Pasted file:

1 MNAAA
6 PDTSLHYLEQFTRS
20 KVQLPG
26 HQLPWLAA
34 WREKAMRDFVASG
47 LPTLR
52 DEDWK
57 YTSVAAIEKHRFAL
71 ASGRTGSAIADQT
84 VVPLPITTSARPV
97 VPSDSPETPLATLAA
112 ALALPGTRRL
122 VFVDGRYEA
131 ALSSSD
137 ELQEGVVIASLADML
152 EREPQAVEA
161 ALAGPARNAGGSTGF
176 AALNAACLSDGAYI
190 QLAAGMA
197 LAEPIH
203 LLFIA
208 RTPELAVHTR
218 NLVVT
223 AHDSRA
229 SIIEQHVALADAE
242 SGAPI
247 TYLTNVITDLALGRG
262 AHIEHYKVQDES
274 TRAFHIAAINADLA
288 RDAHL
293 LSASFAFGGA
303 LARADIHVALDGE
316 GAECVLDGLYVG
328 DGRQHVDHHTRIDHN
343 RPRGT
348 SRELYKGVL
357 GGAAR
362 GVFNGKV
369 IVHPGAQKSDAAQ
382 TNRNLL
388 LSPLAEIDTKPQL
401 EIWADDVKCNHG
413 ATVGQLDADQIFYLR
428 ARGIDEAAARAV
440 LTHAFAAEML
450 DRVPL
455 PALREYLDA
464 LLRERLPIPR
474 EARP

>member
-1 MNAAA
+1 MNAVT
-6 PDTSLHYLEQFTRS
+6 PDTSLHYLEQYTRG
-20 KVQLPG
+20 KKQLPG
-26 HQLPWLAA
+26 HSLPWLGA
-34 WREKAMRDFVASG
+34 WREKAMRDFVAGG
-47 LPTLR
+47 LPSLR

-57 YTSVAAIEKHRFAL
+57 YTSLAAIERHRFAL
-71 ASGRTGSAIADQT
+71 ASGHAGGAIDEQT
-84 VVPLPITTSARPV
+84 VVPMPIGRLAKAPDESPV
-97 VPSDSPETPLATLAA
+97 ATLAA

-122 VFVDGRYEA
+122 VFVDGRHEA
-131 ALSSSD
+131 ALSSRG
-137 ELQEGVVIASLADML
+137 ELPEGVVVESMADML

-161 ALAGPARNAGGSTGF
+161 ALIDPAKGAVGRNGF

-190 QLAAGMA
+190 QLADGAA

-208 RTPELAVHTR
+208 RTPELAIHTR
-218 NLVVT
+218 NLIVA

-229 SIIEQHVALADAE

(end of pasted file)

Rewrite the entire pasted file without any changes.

1 MNAAA
6 PDTSLHYLEQFTRS
20 KVQLPG
26 HQLPWLAA
34 WREKAMRDFVASG
47 LPTLR
52 DEDWK
57 YTSVAAIEKHRFAL
71 ASGRTGSAIADQT
84 VVPLPITTSARPV
97 VPSDSPETPLATLAA
112 ALALPGTRRL
122 VFVDGRYEA
131 ALSSSD
137 ELQEGVVIASLADML
152 EREPQAVEA
161 ALAGPARNAGGSTGF
176 AALNAACLSDGAYI
190 QLAAGMA
197 LAEPIH
203 LLFIA
208 RTPELAVHTR
218 NLVVT
223 AHDSRA
229 SIIEQHVALADAE
242 SGAPI
247 TYLTNVITDLALGRG
262 AHIEHYKVQDES
274 TRAFHIAAINADLA
288 RDAHL
293 LSASFAFGGA
303 LARADIHVALDGE
316 GAECVLDGLYVG
328 DGRQHVDHHTRIDHN
343 RPRGT
348 SRELYKGVL
357 GGAAR
362 GVFNGKV
369 IVHPGAQKSDAAQ
382 TNRNLL
388 LSPLAEIDTKPQL
401 EIWADDVKCNHG
413 ATVGQLDADQIFYLR
428 ARGIDEAAARAV
440 LTHAFAAEML
450 DRVPL
455 PALREYLDA
464 LLRERLPIPR
474 EARP

>member
-1 MNAAA
+1 MNAVT
-6 PDTSLHYLEQFTRS
+6 PDTSLHYLEQYTRG
-20 KVQLPG
+20 KKQLPG
-26 HQLPWLAA
+26 HSLPWLGA
-34 WREKAMRDFVASG
+34 WREKAMRDFVAGG
-47 LPTLR
+47 LPSLR

-57 YTSVAAIEKHRFAL
+57 YTSLAAIERHRFAL
-71 ASGRTGSAIADQT
+71 ASGHAGGAIDEQT
-84 VVPLPITTSARPV
+84 VVPMPIGRLAKAPDESPV
-97 VPSDSPETPLATLAA
+97 ATLAA

-122 VFVDGRYEA
+122 VFVDGRHEA
-131 ALSSSD
+131 ALSSRG
-137 ELQEGVVIASLADML
+137 ELPEGVVVESMADML

-161 ALAGPARNAGGSTGF
+161 ALIDPAKGAVGRNGF

-190 QLAAGMA
+190 QLADGAA

-208 RTPELAVHTR
+208 RTPELAIHTR
-218 NLVVT
+218 NLIVA

-229 SIIEQHVALADAE